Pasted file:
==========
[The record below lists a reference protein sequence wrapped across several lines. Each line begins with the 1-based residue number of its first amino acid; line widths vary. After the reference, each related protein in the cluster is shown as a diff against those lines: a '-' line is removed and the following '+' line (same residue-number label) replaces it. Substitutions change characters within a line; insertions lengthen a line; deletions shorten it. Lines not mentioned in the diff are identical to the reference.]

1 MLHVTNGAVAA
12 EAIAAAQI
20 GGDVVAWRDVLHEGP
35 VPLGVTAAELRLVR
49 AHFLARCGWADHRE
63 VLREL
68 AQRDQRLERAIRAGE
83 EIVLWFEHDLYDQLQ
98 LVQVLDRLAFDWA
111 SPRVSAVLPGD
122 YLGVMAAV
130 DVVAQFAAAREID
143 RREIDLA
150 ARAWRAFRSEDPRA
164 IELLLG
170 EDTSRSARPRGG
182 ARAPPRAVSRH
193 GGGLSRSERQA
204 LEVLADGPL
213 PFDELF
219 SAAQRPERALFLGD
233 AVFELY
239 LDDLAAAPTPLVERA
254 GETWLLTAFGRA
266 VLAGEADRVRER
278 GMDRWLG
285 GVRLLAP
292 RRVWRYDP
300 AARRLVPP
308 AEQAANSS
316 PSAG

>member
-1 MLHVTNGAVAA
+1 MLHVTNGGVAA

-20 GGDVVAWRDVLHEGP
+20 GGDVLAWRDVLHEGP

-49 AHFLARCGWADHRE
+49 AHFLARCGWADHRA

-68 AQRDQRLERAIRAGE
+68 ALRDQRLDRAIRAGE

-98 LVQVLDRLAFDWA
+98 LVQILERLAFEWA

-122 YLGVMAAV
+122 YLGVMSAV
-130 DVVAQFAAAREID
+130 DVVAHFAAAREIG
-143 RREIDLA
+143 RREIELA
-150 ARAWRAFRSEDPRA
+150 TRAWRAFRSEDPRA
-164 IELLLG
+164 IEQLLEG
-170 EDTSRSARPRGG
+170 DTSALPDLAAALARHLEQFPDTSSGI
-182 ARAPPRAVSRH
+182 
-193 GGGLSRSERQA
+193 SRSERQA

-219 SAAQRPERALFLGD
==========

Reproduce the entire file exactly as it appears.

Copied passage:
[The record below lists a reference protein sequence wrapped across several lines. Each line begins with the 1-based residue number of its first amino acid; line widths vary. After the reference, each related protein in the cluster is shown as a diff against those lines: a '-' line is removed and the following '+' line (same residue-number label) replaces it. Substitutions change characters within a line; insertions lengthen a line; deletions shorten it. Lines not mentioned in the diff are identical to the reference.]

1 MLHVTNGAVAA
12 EAIAAAQI
20 GGDVVAWRDVLHEGP
35 VPLGVTAAELRLVR
49 AHFLARCGWADHRE
63 VLREL
68 AQRDQRLERAIRAGE
83 EIVLWFEHDLYDQLQ
98 LVQVLDRLAFDWA
111 SPRVSAVLPGD
122 YLGVMAAV
130 DVVAQFAAAREID
143 RREIDLA
150 ARAWRAFRSEDPRA
164 IELLLG
170 EDTSRSARPRGG
182 ARAPPRAVSRH
193 GGGLSRSERQA
204 LEVLADGPL
213 PFDELF
219 SAAQRPERALFLGD
233 AVFELY
239 LDDLAAAPTPLVERA
254 GETWLLTAFGRA
266 VLAGEADRVRER
278 GMDRWLG
285 GVRLLAP
292 RRVWRYDP
300 AARRLVPP
308 AEQAANSS
316 PSAG

>member
-1 MLHVTNGAVAA
+1 MLHVTNGGVAA

-20 GGDVVAWRDVLHEGP
+20 GGDVLAWRDVLHEGP

-49 AHFLARCGWADHRE
+49 AHFLARCGWADHRA

-68 AQRDQRLERAIRAGE
+68 ALRDQRLDRAIRAGE

-98 LVQVLDRLAFDWA
+98 LVQILERLAFEWA

-122 YLGVMAAV
+122 YLGVMSAV
-130 DVVAQFAAAREID
+130 DVVAHFAAAREIG
-143 RREIDLA
+143 RREIELA
-150 ARAWRAFRSEDPRA
+150 TRAWRAFRSEDPRA
-164 IELLLG
+164 IEQLLEG
-170 EDTSRSARPRGG
+170 DTSALPDLAAALARHLEQFPDTSSGI
-182 ARAPPRAVSRH
+182 
-193 GGGLSRSERQA
+193 SRSERQA

-219 SAAQRPERALFLGD